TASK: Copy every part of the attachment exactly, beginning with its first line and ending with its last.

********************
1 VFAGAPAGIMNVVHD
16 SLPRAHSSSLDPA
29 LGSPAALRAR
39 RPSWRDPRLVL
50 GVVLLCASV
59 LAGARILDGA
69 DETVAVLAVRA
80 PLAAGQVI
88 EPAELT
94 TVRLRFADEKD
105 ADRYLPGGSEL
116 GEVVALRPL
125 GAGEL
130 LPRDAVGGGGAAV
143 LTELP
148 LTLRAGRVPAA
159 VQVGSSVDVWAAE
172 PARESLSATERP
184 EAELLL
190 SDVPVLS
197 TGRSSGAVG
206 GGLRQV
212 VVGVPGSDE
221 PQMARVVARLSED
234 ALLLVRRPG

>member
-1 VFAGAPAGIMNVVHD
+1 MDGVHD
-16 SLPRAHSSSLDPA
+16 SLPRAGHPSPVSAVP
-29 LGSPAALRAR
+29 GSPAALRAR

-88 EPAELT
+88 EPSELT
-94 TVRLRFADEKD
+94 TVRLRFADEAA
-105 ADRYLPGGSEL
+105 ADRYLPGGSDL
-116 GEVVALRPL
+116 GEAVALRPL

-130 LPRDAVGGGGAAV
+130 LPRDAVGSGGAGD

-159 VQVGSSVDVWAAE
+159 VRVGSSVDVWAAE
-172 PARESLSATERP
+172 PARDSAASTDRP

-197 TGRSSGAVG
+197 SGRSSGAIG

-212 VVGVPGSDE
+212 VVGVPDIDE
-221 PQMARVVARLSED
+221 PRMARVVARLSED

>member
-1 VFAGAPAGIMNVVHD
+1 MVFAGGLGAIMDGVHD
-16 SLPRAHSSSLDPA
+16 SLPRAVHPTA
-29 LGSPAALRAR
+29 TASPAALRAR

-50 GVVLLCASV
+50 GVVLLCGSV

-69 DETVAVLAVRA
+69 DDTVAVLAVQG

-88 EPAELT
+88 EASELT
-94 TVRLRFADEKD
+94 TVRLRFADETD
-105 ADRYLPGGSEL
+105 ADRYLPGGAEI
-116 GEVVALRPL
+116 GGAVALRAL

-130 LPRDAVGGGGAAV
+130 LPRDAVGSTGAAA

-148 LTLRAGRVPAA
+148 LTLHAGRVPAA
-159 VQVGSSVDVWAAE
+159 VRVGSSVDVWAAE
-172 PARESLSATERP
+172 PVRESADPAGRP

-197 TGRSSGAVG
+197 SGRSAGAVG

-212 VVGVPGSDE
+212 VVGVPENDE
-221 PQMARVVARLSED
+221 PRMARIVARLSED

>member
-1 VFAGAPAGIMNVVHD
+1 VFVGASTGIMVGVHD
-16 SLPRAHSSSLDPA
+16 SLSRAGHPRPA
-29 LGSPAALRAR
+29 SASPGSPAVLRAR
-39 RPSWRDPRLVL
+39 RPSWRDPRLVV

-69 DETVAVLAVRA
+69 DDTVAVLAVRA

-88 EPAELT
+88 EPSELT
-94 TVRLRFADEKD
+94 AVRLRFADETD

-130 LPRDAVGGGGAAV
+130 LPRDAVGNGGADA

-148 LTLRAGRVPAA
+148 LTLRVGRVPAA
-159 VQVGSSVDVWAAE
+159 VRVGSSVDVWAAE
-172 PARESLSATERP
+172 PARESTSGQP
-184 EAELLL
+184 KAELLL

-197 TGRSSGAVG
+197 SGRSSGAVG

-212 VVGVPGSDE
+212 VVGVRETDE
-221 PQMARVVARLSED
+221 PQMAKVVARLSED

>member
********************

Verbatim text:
1 VFAGAPAGIMNVVHD
16 SLPRAHSSSLDPA
29 LGSPAALRAR
39 RPSWRDPRLVL
50 GVVLLCASV
59 LAGARILDGA
69 DETVAVLAVRA
80 PLAAGQVI
88 EPAELT
94 TVRLRFADEKD
105 ADRYLPGGSEL
116 GEVVALRPL
125 GAGEL
130 LPRDAVGGGGAAV
143 LTELP
148 LTLRAGRVPAA
159 VQVGSSVDVWAAE
172 PARESLSATERP
184 EAELLL
190 SDVPVLS
197 TGRSSGAVG
206 GGLRQV
212 VVGVPGSDE
221 PQMARVVARLSED
234 ALLLVRRPG

>member
-1 VFAGAPAGIMNVVHD
+1 MDGVHD
-16 SLPRAHSSSLDPA
+16 SLPRAGHPSPVSAVP
-29 LGSPAALRAR
+29 GSPAALRAR

-88 EPAELT
+88 EPSELT
-94 TVRLRFADEKD
+94 TVRLRFADEAA
-105 ADRYLPGGSEL
+105 ADRYLPGGSDL
-116 GEVVALRPL
+116 GEAVALRPL

-130 LPRDAVGGGGAAV
+130 LPRDAVGSGGAGD

-159 VQVGSSVDVWAAE
+159 VRVGSSVDVWAAE
-172 PARESLSATERP
+172 PARDSAASTDRP

-197 TGRSSGAVG
+197 SGRSSGAIG

-212 VVGVPGSDE
+212 VVGVPDIDE
-221 PQMARVVARLSED
+221 PRMARVVARLSED

>member
-1 VFAGAPAGIMNVVHD
+1 MVFAGGLGAIMDGVHD
-16 SLPRAHSSSLDPA
+16 SLPRAVHPTA
-29 LGSPAALRAR
+29 TASPAALRAR

-50 GVVLLCASV
+50 GVVLLCGSV

-69 DETVAVLAVRA
+69 DDTVAVLAVQG

-88 EPAELT
+88 EASELT
-94 TVRLRFADEKD
+94 TVRLRFADETD
-105 ADRYLPGGSEL
+105 ADRYLPGGAEI
-116 GEVVALRPL
+116 GGAVALRAL

-130 LPRDAVGGGGAAV
+130 LPRDAVGSTGAAA

-148 LTLRAGRVPAA
+148 LTLHAGRVPAA
-159 VQVGSSVDVWAAE
+159 VRVGSSVDVWAAE
-172 PARESLSATERP
+172 PVRESADPAGRP

-197 TGRSSGAVG
+197 SGRSAGAVG

-212 VVGVPGSDE
+212 VVGVPENDE
-221 PQMARVVARLSED
+221 PRMARIVARLSED

>member
-1 VFAGAPAGIMNVVHD
+1 VFVGASTGIMVGVHD
-16 SLPRAHSSSLDPA
+16 SLSRAGHPRPA
-29 LGSPAALRAR
+29 SASPGSPAVLRAR
-39 RPSWRDPRLVL
+39 RPSWRDPRLVV

-69 DETVAVLAVRA
+69 DDTVAVLAVRA

-88 EPAELT
+88 EPSELT
-94 TVRLRFADEKD
+94 AVRLRFADETD

-130 LPRDAVGGGGAAV
+130 LPRDAVGNGGADA

-148 LTLRAGRVPAA
+148 LTLRVGRVPAA
-159 VQVGSSVDVWAAE
+159 VRVGSSVDVWAAE
-172 PARESLSATERP
+172 PARESTSGQP
-184 EAELLL
+184 KAELLL

-197 TGRSSGAVG
+197 SGRSSGAVG

-212 VVGVPGSDE
+212 VVGVRETDE
-221 PQMARVVARLSED
+221 PQMAKVVARLSED

>member